Looking ahead in the arts: what you can expect to see and do around the city Despite recession, local arts scene promises variety


September 06, 1992|By John Dorsey | John Dorsey,Art Critic

The first half of the 19th century is generally thought to be Baltimore's high point -- in growth, prosperity, and the creative arts. Next spring and summer we will get to see some of the finest of those arts, and how they compare with what people were doing elsewhere, when the Maryland Historical Society and the Baltimore Museum of Art open two complementary exhibits.

The MHS will have "Classical Maryland, 1815-1845: Fine anDecorative Arts from Our State's Golden Age" (opening April 17), bringing together 300 objects from the society's collection and 35 lenders nationally. Featured will be paintings, sculpture, architectural prints and drawings, furniture, silver and textiles by such masters as the Peales, Benjamin Latrobe, John Needles and Samuel Kirk. The names are familiar, but many of the objects are recent discoveries never before exhibited.

The BMA will have "Classical Taste in America 1800-1840" (opening June 27), with more than 225 works demonstrating America's fascination with the classical style. Both exhibits will run through next September, and they promise to constitute a major event.

Not the only one, of course, though the recession continues to affect the arts scene. State grants to arts institutions have been held up, and thus museums and galleries have scaled back. The BMA, for instance, is scheduling 13 shows for the year that began Sept. 1, whereas five years ago the shows numbered 23. This past year the Museum for Contemporary Arts brought us two major projects; for the coming year, it promises only one, a traveling folk-art sculpture and education program called "Catfish Dreamin' " (in April), plus an as yet unspecified observance of the annual Day Without Art.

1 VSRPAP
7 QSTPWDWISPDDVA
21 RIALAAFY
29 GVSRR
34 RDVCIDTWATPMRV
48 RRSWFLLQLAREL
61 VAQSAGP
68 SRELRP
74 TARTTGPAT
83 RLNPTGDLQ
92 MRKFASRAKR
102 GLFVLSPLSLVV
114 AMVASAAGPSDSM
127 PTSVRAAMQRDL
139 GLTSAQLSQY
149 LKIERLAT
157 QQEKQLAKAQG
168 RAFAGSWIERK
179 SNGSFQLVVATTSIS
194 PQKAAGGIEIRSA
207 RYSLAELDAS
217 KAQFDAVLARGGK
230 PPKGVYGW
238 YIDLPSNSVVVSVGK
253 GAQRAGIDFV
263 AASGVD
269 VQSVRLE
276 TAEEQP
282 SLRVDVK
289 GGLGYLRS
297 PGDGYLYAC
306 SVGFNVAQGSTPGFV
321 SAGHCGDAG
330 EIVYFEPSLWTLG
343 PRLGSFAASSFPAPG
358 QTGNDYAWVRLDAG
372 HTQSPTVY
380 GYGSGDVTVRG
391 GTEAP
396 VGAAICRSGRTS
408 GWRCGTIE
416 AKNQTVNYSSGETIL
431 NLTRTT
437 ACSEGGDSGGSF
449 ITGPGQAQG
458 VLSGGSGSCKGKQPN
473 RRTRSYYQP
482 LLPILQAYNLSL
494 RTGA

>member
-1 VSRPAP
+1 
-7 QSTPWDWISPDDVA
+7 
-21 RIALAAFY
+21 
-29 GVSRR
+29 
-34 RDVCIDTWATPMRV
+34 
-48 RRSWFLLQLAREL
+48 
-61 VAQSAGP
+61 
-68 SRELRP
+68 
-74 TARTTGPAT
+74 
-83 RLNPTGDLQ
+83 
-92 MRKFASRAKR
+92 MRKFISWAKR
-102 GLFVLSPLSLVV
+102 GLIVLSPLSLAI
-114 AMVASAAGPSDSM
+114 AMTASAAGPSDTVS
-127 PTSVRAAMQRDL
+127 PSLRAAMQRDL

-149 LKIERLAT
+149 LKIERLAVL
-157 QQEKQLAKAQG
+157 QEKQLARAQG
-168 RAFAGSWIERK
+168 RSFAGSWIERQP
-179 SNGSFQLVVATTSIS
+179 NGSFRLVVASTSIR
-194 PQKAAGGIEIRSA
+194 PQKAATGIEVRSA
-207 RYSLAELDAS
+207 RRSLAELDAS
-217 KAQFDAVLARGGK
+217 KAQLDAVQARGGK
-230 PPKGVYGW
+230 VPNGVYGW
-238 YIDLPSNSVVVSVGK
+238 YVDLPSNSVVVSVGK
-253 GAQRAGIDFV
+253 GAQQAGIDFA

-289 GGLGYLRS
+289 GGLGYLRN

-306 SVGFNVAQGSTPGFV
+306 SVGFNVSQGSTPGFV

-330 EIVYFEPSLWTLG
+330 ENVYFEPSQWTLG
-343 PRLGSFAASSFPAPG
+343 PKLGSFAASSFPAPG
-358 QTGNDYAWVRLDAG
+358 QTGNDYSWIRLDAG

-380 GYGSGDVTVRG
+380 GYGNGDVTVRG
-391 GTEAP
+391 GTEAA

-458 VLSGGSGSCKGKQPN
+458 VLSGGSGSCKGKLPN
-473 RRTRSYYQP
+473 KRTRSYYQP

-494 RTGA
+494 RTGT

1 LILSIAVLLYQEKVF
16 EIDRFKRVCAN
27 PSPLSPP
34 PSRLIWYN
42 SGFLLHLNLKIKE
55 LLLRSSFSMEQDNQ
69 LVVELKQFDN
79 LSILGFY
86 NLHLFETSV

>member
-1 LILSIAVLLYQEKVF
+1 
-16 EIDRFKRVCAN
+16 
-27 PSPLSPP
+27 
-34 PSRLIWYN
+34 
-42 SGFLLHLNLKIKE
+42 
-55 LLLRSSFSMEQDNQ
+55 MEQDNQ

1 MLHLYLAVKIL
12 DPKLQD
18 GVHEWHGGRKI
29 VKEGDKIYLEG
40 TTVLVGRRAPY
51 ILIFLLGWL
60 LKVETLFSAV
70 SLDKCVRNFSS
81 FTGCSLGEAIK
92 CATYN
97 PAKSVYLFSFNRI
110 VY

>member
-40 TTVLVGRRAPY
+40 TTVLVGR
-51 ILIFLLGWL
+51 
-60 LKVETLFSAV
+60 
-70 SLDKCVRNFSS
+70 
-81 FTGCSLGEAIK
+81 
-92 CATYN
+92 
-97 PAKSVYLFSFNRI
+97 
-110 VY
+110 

The Walters

Despite bad times, however, what sound like some choice offerings are coming up. One of the most popular will surely be the Walters Art Gallery's "Sisley, Master Impressionist" (opening March 14). Co-organized with the Royal Academy in London (where it has already opened to favorable notices) and the Musee D'Orsay in Paris, it presents the work of the least known of the major impressionists, Alfred Sisley. He has always been underappreciated, except perhaps by other artists -- Pissarro called him "a great and beautiful artist."

Another first for the Walters will be "Ottocento: Romanticism and Revolution in 19th Century Italian Painting" (opening Nov. 15), billed as the first major international exhibition on the little-known subject.


Following its wildly successful Cone-Monet exchange last year, the BMA has arranged another one, this time with New York's Museum of Modern Art. Fifteen Matisse paintings and works on paper from the Cone collection are going to MOMA's huge Matisse retrospective, and in return seven landmark modern paintings and 10 related drawings are coming to the museum for a special exhibition with the corny title "Picture Perfect" (opening Nov. 22). The works include van Gogh's "The Starry Night," Henri Rousseau's "The Sleeping Gypsy," Cezanne's "The Bather," Picasso's "Two Nudes" and Jackson Pollock's "Number 1, 1948."

Also coming to the BMA is "Brice Marden: Prints 1961-1991" (opening Oct. 25). Organized by London's Tate Gallery, the show will present more than 100 prints by this major contemporary painter, plus a small selection of paintings.

The Maryland Institute

The Maryland Institute, College of Art will have a show of works by the widely respected fiber artist Lenore Tawney (opening Nov. 13), and a major show of some 70 paintings and other works by Elaine de Kooning (opening Jan. 22).

Local galleries

Around the galleries, the most promising-sounding shows include the C. Grimaldis Gallery's 15th anniversary exhibit (opening Nov. 3), in which Mr. Grimaldis hopes to include works by Willem de Kooning, Anthony Caro, Alice Neel, Grace Hartigan and Eugene Leake, among others. Leake will also have a solo show this season (opening Oct. 1), as will John Gossage, Joel Fisher and Mel Kendrick (all spring).

Nye Gomez highlights include the paintings of Salvador Bru (opening Oct. 17) and paintings and prints by Nefeli Massia (opening Nov. 21), a Greek artist whose work has been shown in a number of countries, including Yugoslavia, Russia and Bulgaria.

Galerie Francoise has just opened a show of new work by Holly L. Hofmann, and among coming shows is collaborative sculpture by Doug Hoagg and Betty Oliver (opening Jan. 7). Artshowcase will have Raoul Middleman landscapes (opening Oct. 1); Steven Scott will have Tom Miller painted furniture (opening May 6).

The National Museum of Ceramic Art will have "Contemporary Norwegian Ceramics" (opening Sept. 15) and "Contemporary American Teapots" (opening Jan. 20).

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